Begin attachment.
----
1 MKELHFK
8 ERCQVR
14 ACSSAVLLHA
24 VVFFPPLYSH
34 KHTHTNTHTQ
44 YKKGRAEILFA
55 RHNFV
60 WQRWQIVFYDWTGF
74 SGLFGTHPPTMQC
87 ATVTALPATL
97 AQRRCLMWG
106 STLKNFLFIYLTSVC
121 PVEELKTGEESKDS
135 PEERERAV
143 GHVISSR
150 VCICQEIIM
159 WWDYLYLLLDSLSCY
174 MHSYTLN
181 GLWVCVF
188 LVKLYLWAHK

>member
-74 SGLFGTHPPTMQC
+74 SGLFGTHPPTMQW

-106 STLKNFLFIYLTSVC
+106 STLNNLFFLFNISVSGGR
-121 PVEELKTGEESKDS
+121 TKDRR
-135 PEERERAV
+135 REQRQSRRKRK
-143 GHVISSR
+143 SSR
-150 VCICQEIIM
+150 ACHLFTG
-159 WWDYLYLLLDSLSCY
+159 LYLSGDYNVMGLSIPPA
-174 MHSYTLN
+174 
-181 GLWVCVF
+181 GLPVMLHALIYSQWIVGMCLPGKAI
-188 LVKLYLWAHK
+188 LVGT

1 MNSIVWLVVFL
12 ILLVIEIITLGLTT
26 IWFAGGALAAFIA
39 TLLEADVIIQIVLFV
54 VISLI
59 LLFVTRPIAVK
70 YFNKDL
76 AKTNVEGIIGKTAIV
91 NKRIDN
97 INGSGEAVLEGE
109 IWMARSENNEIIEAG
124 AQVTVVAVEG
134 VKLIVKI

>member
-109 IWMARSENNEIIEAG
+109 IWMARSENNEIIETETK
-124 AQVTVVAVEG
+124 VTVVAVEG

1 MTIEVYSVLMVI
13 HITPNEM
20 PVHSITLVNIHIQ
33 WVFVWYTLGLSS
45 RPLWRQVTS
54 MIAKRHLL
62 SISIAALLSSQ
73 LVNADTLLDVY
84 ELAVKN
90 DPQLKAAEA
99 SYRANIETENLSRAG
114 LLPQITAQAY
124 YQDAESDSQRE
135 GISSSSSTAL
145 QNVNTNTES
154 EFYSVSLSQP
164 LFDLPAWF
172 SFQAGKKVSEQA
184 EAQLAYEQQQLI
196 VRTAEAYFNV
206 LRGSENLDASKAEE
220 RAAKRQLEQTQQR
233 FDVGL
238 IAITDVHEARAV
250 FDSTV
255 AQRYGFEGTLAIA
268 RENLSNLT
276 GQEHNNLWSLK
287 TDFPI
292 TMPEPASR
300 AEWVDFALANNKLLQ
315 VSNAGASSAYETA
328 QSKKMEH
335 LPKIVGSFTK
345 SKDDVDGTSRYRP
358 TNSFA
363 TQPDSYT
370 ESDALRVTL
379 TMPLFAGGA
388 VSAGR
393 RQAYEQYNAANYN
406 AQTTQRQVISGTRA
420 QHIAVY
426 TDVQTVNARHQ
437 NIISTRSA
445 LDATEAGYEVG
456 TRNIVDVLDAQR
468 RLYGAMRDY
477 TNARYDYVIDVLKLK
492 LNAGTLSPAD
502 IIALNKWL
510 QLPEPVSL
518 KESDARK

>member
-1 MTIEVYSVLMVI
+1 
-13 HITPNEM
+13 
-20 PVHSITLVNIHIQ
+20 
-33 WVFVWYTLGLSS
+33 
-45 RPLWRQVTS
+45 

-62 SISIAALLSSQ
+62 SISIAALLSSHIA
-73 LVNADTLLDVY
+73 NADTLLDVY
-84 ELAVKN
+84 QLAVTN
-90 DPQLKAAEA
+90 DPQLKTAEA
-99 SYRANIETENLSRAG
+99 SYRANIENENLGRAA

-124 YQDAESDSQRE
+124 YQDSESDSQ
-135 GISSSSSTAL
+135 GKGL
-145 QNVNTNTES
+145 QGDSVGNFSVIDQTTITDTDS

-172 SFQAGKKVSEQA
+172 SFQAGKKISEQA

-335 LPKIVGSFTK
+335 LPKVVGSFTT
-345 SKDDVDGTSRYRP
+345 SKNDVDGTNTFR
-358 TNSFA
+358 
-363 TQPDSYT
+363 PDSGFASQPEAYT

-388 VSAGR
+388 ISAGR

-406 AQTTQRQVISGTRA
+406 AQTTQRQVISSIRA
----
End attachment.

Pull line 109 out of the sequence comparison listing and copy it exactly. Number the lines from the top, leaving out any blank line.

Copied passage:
492 LNAGTLSPAD